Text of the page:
Open Mike Eagle seems like a really relaxed dude.
His music is fantastically easy. It’s comfortably and unpretentiously self-aware, with thoughts commenting upon themselves in a conversational style. Eagle raps in a way that reminds you more of conversations with your friend from college than of hard-hitting battles of words. He talks about small-bore problems and big-deal concepts in the same laid-back mutter of calm introspection. He references pop-culture, not as a means of impressive arcanity, but of low-key relatability. Dude has a freaking Adventure Time podcast as a side project.
Listen: “Admitting the Endorphin Addiction” – Open Mike Eagle & Paul White
Eagle’s 2015 EP, A Special Episode Of… was an excellent showcase of his greatest strengths that I worried also might be the limit of them. In their frank and vernacular directness, his raps lured me in. They were comfortable. They were easy – sometimes too easy. I don’t always have to be a pretentious asshole, but listening to Eagle rap about speeches on The West Wing and his frustration with Spotify’s pay scale made me want to be maybe just a little more challenged by his music.
While he is certainly a rapper with impressive mic skills, Eagle’s music doesn’t stem from the rap tradition as much as from that nebulous zone of alt-rap that might just be people who like the concept of rap more than its practice. Open Mike Eagle would never compete for “Best Rapper Alive,” since it seems like too much effort. It’s profoundly enjoyable music, but it feels like falling into a bed of squishy cushions. It’s not that there’s nothing there, but it feels like lying on air.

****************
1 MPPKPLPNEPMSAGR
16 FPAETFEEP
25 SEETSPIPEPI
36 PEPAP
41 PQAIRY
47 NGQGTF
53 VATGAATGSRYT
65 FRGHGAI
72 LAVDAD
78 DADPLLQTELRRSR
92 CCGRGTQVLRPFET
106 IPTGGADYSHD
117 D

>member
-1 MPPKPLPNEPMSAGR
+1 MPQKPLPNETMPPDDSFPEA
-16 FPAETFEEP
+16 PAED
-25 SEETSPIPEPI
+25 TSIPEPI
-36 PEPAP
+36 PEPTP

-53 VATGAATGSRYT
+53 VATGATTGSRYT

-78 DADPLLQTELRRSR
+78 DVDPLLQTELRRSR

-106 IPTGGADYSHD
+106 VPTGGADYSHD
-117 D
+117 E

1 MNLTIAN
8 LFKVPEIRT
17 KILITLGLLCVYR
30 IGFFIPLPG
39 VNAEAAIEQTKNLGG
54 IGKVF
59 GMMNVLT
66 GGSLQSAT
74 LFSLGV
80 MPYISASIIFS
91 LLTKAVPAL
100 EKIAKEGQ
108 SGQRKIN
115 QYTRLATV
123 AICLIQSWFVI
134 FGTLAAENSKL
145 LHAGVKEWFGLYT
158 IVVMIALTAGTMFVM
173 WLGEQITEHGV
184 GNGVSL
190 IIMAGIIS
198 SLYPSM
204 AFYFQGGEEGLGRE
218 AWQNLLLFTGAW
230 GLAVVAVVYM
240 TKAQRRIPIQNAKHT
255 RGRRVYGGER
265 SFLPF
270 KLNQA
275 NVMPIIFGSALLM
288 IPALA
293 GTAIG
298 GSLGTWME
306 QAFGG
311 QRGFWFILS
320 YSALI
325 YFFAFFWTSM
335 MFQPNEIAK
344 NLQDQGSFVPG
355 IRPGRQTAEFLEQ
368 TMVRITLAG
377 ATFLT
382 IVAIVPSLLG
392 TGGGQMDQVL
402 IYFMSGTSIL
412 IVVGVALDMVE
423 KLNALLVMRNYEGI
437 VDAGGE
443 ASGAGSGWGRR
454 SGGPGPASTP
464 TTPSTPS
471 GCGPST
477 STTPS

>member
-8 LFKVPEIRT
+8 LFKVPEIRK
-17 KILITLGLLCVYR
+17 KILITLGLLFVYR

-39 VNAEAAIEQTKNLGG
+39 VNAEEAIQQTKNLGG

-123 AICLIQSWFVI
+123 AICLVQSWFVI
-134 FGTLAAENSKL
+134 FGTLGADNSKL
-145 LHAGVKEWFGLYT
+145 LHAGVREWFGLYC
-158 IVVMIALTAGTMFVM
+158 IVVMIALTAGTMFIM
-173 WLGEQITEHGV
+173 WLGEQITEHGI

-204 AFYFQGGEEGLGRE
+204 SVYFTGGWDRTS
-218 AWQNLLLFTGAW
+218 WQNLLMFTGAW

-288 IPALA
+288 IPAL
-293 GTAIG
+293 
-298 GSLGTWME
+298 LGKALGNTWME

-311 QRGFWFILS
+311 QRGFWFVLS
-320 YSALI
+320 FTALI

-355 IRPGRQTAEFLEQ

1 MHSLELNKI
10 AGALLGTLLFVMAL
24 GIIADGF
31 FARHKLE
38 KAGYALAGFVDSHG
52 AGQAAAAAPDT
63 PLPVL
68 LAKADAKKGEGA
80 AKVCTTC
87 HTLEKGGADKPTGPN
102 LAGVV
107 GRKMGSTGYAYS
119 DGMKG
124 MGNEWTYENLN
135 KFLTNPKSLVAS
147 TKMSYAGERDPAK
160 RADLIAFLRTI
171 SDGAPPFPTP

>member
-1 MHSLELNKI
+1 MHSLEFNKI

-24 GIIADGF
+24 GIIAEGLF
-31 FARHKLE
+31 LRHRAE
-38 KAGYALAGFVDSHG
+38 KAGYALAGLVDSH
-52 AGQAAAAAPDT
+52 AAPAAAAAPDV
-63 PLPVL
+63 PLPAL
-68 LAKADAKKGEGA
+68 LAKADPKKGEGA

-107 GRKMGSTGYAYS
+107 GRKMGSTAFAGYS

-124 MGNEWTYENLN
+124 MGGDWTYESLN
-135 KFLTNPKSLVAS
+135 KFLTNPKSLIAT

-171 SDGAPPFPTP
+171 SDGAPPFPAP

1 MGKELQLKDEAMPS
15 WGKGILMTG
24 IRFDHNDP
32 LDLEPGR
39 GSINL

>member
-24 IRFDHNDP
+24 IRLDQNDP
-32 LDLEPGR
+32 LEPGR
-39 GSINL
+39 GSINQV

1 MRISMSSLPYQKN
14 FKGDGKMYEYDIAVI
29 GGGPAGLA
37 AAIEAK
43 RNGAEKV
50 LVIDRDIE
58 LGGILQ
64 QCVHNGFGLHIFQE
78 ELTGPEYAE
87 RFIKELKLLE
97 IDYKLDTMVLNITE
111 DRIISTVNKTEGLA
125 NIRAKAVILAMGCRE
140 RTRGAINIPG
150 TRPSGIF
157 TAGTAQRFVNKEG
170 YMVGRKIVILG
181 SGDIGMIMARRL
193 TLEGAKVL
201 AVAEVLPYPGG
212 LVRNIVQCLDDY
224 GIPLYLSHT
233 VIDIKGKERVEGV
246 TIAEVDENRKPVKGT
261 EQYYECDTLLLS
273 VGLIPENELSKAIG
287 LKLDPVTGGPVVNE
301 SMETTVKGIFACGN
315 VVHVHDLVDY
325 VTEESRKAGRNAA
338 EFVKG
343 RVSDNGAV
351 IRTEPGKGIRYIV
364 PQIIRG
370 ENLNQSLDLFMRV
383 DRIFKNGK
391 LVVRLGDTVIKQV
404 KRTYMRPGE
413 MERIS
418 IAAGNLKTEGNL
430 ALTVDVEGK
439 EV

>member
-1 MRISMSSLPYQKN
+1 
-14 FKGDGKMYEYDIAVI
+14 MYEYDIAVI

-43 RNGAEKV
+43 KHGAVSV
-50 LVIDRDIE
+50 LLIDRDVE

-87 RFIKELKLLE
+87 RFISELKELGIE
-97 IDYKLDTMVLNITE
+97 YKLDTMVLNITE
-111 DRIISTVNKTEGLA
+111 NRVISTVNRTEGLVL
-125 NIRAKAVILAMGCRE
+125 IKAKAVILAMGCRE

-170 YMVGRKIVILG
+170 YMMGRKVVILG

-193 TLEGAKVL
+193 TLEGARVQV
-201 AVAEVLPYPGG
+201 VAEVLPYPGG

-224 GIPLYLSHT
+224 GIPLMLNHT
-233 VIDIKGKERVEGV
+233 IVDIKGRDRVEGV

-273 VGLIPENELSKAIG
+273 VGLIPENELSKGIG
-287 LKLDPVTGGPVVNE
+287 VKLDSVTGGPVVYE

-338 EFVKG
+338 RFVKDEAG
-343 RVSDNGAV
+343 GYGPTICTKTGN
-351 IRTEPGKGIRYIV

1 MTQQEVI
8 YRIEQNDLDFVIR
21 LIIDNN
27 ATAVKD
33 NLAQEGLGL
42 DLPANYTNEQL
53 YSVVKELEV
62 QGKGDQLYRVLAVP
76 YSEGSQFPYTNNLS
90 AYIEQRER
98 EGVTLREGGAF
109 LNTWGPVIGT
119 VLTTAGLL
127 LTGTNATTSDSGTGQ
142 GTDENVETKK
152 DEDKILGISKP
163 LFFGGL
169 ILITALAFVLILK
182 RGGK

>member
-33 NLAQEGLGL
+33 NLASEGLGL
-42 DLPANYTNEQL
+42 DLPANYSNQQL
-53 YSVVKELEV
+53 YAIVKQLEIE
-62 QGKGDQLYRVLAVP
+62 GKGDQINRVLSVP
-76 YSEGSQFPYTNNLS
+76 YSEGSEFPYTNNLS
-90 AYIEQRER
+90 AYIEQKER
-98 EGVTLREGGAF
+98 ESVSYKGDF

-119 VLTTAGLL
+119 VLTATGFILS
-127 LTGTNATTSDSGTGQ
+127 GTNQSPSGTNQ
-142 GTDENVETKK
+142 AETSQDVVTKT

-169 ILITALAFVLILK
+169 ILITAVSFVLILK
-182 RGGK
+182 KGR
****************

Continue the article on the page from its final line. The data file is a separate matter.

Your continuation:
Open Mike Eagle’s new album, Hella Personal Film Festival, which came out March 25 (via Mello Music Group), fixes most of my issues with his music, without fixing what wasn’t broken. It’s still profoundly relaxed. But by teaming up with producer Paul White, he finds a more old-school hip-hop sound of soulful live instrumentation and watery reverb. It’s not the relaxation of collapsing on the couch. It’s the sound of a sunny day in spring, not too hot, when you can sit on the patio and chill.
The album’s lead single, “Admitting the Endorphin Addiction,” showcases this in the best of ways. Over a blissed-out guitar loop, Open Mike Eagle takes his downtempo speech patterns and keeps them even more low-key, letting the beat do much of the speaking for him. He is his usual introspective self, but he takes on a little more of a high-minded issue — the way that little bursts of endorphic pleasure can distract him from bigger desires that might matter more.
It’s this lyrical bent that makes this song transcend for me. Eagle addresses exactly the aspect of his music that had once frustrated, talking about how a momentary easy pleasure can often leave one feeling hollow. He proves himself to be among the most thoughtful rappers in the game, by examining the thoughts he has even as he thinks them.
Rap music has ruined me
I always want to loop my favorite part
There’s all that, but there’s also that incredible beat by Paul White. Even as Open Mike raps about the fleetingness of endorphic pleasure, he creates it with his music. As this year’s lazy winter morphs into a spring I’m all too ready for, “Admitting the Endorphin Addiction” is the soundtrack to a great day.